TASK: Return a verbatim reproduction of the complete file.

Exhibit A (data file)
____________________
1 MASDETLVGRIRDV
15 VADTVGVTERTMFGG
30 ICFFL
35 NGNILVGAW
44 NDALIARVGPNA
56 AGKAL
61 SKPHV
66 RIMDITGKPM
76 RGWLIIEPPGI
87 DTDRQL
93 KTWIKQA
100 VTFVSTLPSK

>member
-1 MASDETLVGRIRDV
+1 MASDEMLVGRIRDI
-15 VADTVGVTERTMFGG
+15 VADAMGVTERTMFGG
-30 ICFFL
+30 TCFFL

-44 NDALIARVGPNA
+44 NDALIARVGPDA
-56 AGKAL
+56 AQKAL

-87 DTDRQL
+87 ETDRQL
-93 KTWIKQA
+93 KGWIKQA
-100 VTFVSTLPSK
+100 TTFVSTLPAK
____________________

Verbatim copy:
1 MASDETLVGRIRDV
15 VADTVGVTERTMFGG
30 ICFFL
35 NGNILVGAW
44 NDALIARVGPNA
56 AGKAL
61 SKPHV
66 RIMDITGKPM
76 RGWLIIEPPGI
87 DTDRQL
93 KTWIKQA
100 VTFVSTLPSK

>member
-1 MASDETLVGRIRDV
+1 MASDEMLVGRIRDI
-15 VADTVGVTERTMFGG
+15 VADAMGVTERTMFGG
-30 ICFFL
+30 TCFFL

-44 NDALIARVGPNA
+44 NDALIARVGPDA
-56 AGKAL
+56 AQKAL

-87 DTDRQL
+87 ETDRQL
-93 KTWIKQA
+93 KGWIKQA
-100 VTFVSTLPSK
+100 TTFVSTLPAK